• Credit cards – people that have good credit could try and pay off their expenses out of pocket by using their credit cards, paying gradually as they can.
  • Payment plans – there might be the possibility of breaking the full price up into monthly payments to get through little by little.
  • Rehab grants and scholarships – Government organizations and rehab programs offer grants and/or scholarships to help patients pay for their program.
  • Loans – while not the most attractive solution because of the risk of debt, an alternative would be to take out private loans, such as personal loans or even home equity.
  • Crowdfunding – a popular option for many financial needs nowadays, getting help from others through online funds like a GoFundMe page can at least help cover part of the costs.

The best option to pick will depend on what are the main issues stopping you financially from starting a rehab program without insurance. Do you have a steady income? This could mean paying for the program little by little might be the way to go. Does your case require inpatient treatment and you won’t be able to work for a while? A grant might be something worth pursuing. Have a lot of followers on social media? Crowdfunding could work faster for you.

If you are torn between another major expense and treatment, your decision would depend on your priorities. However, it is worth pointing out that, without your health, whatever you might be thinking of pursuing that requires a major expense – moving, going back to school, buying that new car – might not be something as enjoyable if your health is at stake. Of course, some expenses are inevitable, such as legal expenses or taxes. But it is crucial to weigh your options before making a financial decision this important.

Can I Afford Granite Mountain Behavioral Healthcare?

In order to find out if you could join us at Granite Mountain Behavioral Healthcare, you can contact your insurance and ask for rehab options that you can get coverage from. If you need help knowing how to do that, or even if you don’t have insurance, you can contact us and provide the necessary information for us to get back to you to explain the intake process as clearly as possible.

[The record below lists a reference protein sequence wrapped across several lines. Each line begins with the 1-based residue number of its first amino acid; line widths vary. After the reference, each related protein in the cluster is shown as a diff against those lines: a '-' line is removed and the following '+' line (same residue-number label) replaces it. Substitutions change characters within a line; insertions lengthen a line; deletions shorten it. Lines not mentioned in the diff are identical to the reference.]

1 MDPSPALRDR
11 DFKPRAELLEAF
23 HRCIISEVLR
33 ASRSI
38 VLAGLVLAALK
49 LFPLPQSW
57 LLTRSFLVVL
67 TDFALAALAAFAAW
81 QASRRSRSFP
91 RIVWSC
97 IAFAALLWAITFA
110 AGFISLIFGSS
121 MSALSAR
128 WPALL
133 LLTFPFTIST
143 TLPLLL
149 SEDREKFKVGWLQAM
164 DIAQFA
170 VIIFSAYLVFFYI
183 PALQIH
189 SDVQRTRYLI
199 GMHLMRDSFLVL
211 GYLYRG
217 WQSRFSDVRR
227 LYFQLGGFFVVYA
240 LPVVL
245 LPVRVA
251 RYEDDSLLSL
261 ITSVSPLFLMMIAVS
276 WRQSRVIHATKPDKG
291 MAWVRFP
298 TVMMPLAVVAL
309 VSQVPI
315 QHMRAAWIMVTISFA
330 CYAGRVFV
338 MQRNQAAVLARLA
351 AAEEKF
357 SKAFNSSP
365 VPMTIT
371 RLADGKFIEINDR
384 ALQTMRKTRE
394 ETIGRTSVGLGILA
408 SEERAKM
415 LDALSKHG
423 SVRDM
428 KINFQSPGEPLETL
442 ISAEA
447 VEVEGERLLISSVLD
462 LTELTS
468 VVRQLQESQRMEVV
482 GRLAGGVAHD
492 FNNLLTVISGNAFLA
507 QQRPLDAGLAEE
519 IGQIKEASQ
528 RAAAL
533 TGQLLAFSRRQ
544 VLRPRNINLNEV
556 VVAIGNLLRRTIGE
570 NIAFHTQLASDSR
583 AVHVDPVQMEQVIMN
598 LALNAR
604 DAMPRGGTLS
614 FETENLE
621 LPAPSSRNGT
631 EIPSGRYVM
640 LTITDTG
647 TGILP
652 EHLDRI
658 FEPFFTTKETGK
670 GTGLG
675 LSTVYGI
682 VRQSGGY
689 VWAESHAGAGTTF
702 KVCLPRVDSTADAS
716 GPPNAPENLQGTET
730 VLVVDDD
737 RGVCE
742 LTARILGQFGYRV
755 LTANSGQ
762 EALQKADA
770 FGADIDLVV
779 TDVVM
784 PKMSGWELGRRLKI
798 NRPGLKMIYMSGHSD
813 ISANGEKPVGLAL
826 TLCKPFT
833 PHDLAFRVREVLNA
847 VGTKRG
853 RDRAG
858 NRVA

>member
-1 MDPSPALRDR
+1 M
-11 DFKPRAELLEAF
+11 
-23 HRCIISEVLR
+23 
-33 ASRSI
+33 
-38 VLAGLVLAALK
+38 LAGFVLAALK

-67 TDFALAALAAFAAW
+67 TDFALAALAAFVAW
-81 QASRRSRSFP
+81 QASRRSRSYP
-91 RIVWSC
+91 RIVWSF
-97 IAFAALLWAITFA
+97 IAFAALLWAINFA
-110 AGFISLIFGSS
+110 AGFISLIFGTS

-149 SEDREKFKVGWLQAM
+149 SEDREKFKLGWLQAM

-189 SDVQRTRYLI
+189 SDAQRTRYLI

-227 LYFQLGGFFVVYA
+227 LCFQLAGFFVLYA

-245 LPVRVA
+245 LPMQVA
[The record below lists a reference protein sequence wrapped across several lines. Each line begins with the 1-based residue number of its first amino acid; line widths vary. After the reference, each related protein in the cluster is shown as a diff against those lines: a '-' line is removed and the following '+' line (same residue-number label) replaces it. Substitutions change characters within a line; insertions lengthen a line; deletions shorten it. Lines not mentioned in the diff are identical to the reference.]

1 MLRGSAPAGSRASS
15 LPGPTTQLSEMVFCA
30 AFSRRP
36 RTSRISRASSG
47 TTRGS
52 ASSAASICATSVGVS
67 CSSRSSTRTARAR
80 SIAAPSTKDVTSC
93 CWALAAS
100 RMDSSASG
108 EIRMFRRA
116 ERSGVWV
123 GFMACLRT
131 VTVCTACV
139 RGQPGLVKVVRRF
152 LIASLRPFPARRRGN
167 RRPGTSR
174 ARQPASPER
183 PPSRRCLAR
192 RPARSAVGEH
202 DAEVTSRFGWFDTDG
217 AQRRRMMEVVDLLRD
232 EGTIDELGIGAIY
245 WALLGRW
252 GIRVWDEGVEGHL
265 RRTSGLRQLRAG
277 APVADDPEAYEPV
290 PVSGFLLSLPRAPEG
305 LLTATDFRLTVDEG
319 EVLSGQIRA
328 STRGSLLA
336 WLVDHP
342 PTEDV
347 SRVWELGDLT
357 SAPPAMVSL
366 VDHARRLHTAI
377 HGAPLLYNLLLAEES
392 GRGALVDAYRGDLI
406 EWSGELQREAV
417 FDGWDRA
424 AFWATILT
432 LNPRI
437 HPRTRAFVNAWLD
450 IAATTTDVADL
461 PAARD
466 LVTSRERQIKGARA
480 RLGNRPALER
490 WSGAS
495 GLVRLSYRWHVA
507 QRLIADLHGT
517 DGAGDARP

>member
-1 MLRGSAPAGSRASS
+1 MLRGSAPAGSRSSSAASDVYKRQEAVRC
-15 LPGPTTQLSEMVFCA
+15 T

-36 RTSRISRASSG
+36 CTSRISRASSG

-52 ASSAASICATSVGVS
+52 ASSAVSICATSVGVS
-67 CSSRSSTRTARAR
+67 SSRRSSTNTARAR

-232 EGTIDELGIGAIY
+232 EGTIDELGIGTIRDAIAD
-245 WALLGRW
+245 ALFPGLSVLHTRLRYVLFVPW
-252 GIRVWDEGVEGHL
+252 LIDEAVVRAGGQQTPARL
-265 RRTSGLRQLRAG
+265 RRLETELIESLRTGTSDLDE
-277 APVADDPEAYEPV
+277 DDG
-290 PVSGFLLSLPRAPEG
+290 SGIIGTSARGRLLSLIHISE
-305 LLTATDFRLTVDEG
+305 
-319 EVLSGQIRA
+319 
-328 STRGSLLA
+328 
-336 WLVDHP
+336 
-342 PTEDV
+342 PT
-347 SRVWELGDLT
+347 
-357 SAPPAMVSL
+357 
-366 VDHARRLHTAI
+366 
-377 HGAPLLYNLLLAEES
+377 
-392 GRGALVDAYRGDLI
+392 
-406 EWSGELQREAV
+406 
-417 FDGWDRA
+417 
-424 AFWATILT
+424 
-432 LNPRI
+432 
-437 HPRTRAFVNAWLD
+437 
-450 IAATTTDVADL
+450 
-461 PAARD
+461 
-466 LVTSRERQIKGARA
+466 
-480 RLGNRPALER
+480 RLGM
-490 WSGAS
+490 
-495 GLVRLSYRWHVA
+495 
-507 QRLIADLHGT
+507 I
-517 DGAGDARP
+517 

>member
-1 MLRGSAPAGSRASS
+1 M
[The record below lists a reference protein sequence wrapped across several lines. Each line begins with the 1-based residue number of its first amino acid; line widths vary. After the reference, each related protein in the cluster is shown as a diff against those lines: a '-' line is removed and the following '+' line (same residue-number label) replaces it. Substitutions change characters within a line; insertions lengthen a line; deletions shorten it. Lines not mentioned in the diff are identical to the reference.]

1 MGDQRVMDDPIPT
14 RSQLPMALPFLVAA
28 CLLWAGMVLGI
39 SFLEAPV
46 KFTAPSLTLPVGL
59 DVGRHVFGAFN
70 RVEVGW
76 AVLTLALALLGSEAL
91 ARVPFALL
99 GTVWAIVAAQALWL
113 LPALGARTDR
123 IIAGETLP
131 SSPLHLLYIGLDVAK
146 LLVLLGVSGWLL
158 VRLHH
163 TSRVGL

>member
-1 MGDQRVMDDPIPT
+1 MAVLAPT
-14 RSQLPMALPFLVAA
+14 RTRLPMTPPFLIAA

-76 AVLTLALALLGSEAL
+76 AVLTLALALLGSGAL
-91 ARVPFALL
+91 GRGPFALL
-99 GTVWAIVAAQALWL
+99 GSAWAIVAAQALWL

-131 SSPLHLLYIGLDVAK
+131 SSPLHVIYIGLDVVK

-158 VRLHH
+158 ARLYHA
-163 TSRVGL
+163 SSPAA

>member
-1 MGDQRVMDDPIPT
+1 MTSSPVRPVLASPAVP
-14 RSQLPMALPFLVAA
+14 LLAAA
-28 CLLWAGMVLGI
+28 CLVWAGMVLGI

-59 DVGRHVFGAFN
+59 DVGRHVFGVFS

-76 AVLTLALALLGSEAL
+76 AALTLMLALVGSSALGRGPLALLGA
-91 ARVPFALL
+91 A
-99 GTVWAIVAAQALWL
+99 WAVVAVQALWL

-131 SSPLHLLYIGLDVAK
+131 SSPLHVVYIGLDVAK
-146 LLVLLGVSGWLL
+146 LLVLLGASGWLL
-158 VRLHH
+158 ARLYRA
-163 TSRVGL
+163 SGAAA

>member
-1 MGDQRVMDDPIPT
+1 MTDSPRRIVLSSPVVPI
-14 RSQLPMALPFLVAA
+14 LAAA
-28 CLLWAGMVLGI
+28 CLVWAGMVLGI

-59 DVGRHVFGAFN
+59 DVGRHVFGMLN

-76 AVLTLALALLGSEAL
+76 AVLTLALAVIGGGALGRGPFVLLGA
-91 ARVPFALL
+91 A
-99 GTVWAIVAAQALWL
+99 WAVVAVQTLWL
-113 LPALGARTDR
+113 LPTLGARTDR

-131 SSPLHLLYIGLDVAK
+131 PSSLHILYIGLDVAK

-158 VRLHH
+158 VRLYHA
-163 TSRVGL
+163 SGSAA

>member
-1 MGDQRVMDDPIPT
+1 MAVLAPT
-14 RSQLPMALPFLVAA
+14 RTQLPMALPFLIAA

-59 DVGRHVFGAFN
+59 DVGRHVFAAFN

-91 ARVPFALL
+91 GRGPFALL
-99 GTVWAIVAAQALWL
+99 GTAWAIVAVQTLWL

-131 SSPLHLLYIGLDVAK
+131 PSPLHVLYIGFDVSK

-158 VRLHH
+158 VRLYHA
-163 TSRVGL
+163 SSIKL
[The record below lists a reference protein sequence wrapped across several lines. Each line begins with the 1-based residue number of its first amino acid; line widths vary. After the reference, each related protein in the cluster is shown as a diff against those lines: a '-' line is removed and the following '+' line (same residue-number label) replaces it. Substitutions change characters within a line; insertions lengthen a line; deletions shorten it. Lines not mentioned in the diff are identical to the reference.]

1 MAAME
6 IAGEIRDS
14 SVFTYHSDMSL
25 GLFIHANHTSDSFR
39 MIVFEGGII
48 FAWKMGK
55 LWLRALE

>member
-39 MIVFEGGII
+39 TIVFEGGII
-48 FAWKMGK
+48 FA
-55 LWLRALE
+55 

We at Granite Mountain Behavioral Healthcare offer services to aid those hoping to leave their addictions behind them that can’t be found anywhere else. Because we are aware that finances might be an obstacle to many, we don’t believe in short-term solutions and we understand that some might have to set a deadline. At the core of all our programs is the desire to do more than just end substance abuse, and to actually empower individuals and change them in the long run through their transformation process so that they can become fully independent.

We hope to help you any way we can, so do not hesitate to contact us. Visit our website for more information on how to reach out to our team, so they can guide you through all of the options, financial or not. No matter what financial decision you’ll make, the only option you cannot pick is to not get the help you need.




mexican oxy

The Scary Rise of “Mexican Oxy” in Yavapai County: What is it and What You Should Know

What is “Mexican Oxy”?

One of the newest illegal drugs coming to the U.S. right now, Mexican Oxy are characterized as blue pills that are pressed and made to look just like oxycodone hydrochloride tablets, with an M and a 30 stamped on them. The drug is mostly made up of fentanyl, and some reports claim there are high doses of the opiate in the pills, too, making this “oxy” quite lethal.

Fentanyl is the most reported drug in cases of overdose in Arizona, and lethal cases have been on the rise. From 2015 to 2017 alone, the numbers have tripled, surpassing known drugs like heroin. Cases of overdoses from opiates in Yavapai county and beyond continue to rise even with measures taken in the state of Arizona. While fentanyl can be legally prescribed, illegal versions laced with other drugs and substances are causing an epidemic, as well as many deaths.

The drug is reportedly originally produced in China, and its biggest buyers are located in Mexico. Authorities have reported that Mexican oxy has been smuggled into the U.S. through the border, and known cases seem to be focused in the southern area of the country. Arizona seems to be the hot spot for the drug, but they have also been found in other states like Mississippi.

Difference Between Oxy vs. Mexican Oxy

By looking at them, even long-time users of prescription drugs cannot tell Mexican oxy apart from the official pills. Despite the misleading term “oxy” in the name, Mexican oxy is not oxycodone. While oxycodone is a semisynthetic drug, produced in a controlled environment and therefore more predictable when it comes to its side effects, Mexican oxy is the complete opposite.

As mentioned before, Mexican oxy contains high levels of fentanyl, mixed with other substances as well. Some have gone as far as calling fentanyl “100 times stronger than morphine”, as the drug has been linked to the death of even famous people, like Prince. When speaking of these opiates, Yavapai county Sheriff Lt. Nate Auvenshine explained: “There’s less stigma to taking a pill than putting a needle in your arm, but one of these pills can have enough fentanyl for three people.”